Sammlung Falckenberg, Wilstorfer Straße 71, Tor 2, 21073 Hamburg-Hamburg
7 September-12 January
From the Press Release
Sierra is internationally renowned for his provocative performances. In his work, Sierra’s subject of choice is the structural violence imposed by political and economic systems. For his piece ‘250 cm line tattooed on 6 paid people’, six young Cubans standing next to one another had a continuous line tattooed across their backs for $30; in 2003 he had the entrance to the Spanish Pavilion at the Venice Biennale bricked up, leaving only a small opening, and only allowed holders of Spanish passports to enter; in a very controversial action in Germany he directed car exhaust fumes into a synagogue in Stommeln, transforming the latter into a death chamber; in exchange for small sums of money he left people in cardboard boxes for hours on end, had them support a collapsing wall or had them masturbate in public.
Sierra confronts viewers with an external reality where economic exploitation, low wages, self- prostitution and blocking out the past are the order of the day: ‘My work champions lives destroyed by capitalism. And for me, capitalism is sadism’s economic weapon of choice.’ Sierra’s art not only represents an attack on the unfair distribution of wealth and on inhumane working conditions, but he also uses it to criticise the positive image of work that is dominant within capitalist society.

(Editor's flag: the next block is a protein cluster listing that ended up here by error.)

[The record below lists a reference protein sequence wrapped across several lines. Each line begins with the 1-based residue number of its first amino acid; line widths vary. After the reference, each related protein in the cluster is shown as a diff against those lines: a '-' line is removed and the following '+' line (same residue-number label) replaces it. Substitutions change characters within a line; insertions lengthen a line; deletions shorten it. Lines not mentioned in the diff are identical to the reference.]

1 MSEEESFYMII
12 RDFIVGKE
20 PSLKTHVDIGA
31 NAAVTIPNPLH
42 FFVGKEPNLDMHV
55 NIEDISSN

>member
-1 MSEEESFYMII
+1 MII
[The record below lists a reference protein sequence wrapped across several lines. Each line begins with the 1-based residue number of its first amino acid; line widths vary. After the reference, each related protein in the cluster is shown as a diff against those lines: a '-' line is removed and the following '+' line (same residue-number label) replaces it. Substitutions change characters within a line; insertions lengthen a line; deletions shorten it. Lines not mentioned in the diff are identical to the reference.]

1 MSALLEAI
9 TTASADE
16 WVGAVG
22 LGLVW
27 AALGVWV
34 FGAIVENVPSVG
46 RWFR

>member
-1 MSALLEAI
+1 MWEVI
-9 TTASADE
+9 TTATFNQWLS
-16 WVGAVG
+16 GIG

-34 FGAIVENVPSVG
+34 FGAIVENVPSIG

Sierra states that in his work he does not portray his own desires, but reality - yet this declaration actually stands in crass contrast to the minimalist abstraction and reduction that are the formal characteristics of many of his works. At the same time, with this statement the Spanish artist thus professes ‘objective form’ to be the principal objective of minimalism. The exhibition at Deichtorhallen Hamburg, staged at Sammlung Falckenberg in Harburg, underscores these formal qualities of his work. Alongside Sierra’s sculptures, the exhibition is also showing photographs, filmic works, installations and objects. It is complemented by a ‘memorabilia’ room showing posters, invitation cards, documents and sketches of actions and constructions covering a period of more than two decades.
The exhibition at Sammlung Falckenberg provides viewers with insights into Sierra’s development with, among other things, his minimalist and conceptual art. In fact, most of his works are relicts of past performances. Performed in front of the public, Sierra’s large-format, black-and-white photographs are often coarse-grained pieces of documentation that lack a professional photographic or filmic aesthetics. Sierra is also associated with artists such as Joseph Beuys, Richard Serra and Franz Erhard Walther because of his sculptural aesthetics.
Since his praised contribution to the Venice Biennale in 2003, Sierra’s reputation has grown enormously. As one of Spain’s most reputed artists, in 2010 he chosen to receive Spain’s national prize for fine arts, the Premio Nacional de Artes Plásticas de España, which is worth €30,000. However, in keeping with the ideology of his works, Sierra refused the prize declaring that he did not want to be exploited by the state.